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Paul Schapiro

Workers Bookshelf

Jack London, American Rebel

(7 June 1948)

From The Militant, Vol. 12 No. 23, 7 June 1948, p. 3.
Transcribed & marked up by Einde O’Callaghan for the Encyclopaedia of Trotskyism On-Line (ETOL).

Jack London, American Rebel: A Collection of His ‘Social’ Writings
edited by Philip S. Foner
The Citadel Press, 533 pp., $3.50

Jack London’s socialist writings inspired a generation of working-class militants all over the world. The two great leaders of the Russian Revolution, Lenin and Trotsky, both expressed admiration for London’s novel The Iron Heel. The power lodged in this book and in some of London’s other indictments of capitalism still retains its explosive force. It is good, therefore, that a collection of his socialist writings has recently been published.

The collection, to be sure, leaves a good deal to be desired. Its editor, Philip S. Foner, a Stalinist academician, has appended to it a biographical study comprising one-fourth of the text. Although he gives an adequate account of the tragedy of London’s life, his study is lacking in psychological insight. We see the conflicting drives within London that finally, for all his tremendous vitality, destroyed him, causing him a few months before his death, which was probably by suicide, to give up the socialist movement which was the source of his strength. We see only hazily, however, the origins of these drives and how they worked themselves out.

The book has selections from London’s autobiographical writings dealing with the life of workers sweated dry in their labors for the bosses and of tramps and slum-dwellers submerged in the cesspool of capitalist society in which London is at his revolutionary best. His carefully reasoned essays are derivative and at times spuriously literary, forLondon thought with his blood rather than with his brain. But his descriptions of his experiences are glowing with life.

The Iron Heel

The book also has some of the best passages of The Iron Heel. Although London was not a theoretician, The Iron Heel, which embarrassed the reformist socialist leaders by its vivid depictions of brutal reaction and revolutionary struggle, so that they complained that it gave “a new impetus to the old and generally discarded cataclysmic theory,” has proved to be a remarkable prophecy of fascism. London had learned from his own experience the meaning of the class struggle. “History shows,” he once said, “that no master class is ever willing to let go without a quarrel.” This basic understanding was made real for him not only by his observation of the ruthless strike-breaking methods of the American corporations but by his reading of the murderous suppression of the Russian Revolution of 1905 and of the heroic fight of the Russian workers.

With this fundamental insight and his artist’s imagination London produced his blood-stained vision of triumphant counter-revolution, Condemned as romantically lurid at the time of its publication in 1908, the vision is pale beside the reality of the fascist police-state which he prophesied.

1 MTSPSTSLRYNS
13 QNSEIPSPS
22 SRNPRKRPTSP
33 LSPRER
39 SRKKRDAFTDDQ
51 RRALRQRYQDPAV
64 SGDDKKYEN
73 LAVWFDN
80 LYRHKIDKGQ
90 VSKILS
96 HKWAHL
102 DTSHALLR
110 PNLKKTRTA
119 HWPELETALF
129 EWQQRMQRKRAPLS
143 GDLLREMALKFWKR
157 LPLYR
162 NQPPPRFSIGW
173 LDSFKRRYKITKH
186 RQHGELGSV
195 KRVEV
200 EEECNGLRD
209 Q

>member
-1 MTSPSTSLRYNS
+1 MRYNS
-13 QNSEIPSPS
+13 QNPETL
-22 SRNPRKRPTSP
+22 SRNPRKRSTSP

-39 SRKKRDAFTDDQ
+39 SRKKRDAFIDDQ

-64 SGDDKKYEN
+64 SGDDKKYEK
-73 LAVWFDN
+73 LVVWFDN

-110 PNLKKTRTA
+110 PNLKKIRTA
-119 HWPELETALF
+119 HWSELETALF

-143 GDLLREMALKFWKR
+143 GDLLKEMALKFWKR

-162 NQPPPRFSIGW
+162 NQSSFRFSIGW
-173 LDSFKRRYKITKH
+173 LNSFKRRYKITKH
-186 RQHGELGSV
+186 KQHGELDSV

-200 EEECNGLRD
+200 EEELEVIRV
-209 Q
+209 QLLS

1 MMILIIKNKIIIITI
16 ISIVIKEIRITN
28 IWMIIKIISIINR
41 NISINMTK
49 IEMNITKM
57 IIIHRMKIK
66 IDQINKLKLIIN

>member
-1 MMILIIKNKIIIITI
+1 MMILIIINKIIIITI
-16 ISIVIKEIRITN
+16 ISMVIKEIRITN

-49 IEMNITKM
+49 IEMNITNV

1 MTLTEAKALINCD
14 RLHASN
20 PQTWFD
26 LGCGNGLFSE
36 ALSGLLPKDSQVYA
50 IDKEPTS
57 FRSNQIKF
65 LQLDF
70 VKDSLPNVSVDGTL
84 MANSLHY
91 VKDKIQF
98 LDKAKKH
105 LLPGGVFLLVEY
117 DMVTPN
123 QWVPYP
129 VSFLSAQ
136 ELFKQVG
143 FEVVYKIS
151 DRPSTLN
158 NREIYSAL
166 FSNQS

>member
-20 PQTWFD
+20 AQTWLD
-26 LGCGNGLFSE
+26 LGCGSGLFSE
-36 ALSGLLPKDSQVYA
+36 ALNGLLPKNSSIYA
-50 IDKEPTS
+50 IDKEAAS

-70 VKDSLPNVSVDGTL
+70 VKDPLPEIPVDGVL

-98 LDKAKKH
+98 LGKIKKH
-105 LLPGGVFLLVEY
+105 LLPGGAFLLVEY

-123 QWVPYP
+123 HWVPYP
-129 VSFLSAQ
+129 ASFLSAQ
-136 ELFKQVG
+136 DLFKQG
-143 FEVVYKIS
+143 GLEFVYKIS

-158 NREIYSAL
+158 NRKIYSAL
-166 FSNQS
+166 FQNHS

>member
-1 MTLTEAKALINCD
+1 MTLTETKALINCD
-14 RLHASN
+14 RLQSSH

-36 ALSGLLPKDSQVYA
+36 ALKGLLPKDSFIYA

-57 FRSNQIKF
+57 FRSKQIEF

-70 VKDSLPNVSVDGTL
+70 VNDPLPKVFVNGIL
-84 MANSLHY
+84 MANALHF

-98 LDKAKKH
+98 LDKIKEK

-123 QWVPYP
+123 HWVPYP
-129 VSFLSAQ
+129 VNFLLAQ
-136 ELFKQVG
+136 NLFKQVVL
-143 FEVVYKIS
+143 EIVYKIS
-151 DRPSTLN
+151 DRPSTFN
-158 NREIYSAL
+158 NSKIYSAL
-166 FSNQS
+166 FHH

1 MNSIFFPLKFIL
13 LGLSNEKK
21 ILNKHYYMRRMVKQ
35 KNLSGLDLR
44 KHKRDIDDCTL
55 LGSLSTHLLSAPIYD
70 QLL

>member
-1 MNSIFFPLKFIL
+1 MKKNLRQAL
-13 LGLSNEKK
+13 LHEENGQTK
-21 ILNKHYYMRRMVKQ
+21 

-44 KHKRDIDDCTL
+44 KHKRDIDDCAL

The Iron Heel, however, is not only a grim warning which still retains its validity; it is a statement of faith in the working class, which London portrays as being delivered to the Iron Heel by the criminal blindness of its reformist leaders, sold out by the labor bureaucrats and savagely repressed by a huge police force whose secret agents ferret out the revolutionists in labor’s ranks, but as being indestructible, constantly renewing itself and finally, inevitably victorious. This warning and statement of faith is presented in vigorous, sometimes electrifying prose. A vividly written, graphic tract rather than a novel with fully rounded characters, The Iron Heel in such passages as the description of the Chicago Commune becomes literature of a high order.

The Iron Heel was Jack London’s great contribution to the revolutionary movement. Eight years after its publication he resigned from the Socialist party “because of its lack of fire and tight, and its loss of emphasis upon the class struggle.” Spiritually weakened and confused by his own internal contradictions, he was unable, however, to carry on a fight against reformism in conjunction with other left-wingers. But although London could not carry on the fight, he did state the premise on which it had to be conducted: “The working class, by fighting, by never fusing, by never making terms with the enemy, [can] emancipate itself.” This revolutionary intransigence, violated by the opportunists of all stripes, from the Social-Democrats of the First World War to the Stalinists of the Second World War, has been the fundamental tenet of the revolutionary movement from the time of Marx.

Among the productions of this great historical movement that can inspire working class militants of today as of yesterday aye the socialist writings of Jack London.

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Last updated: 17 October 2022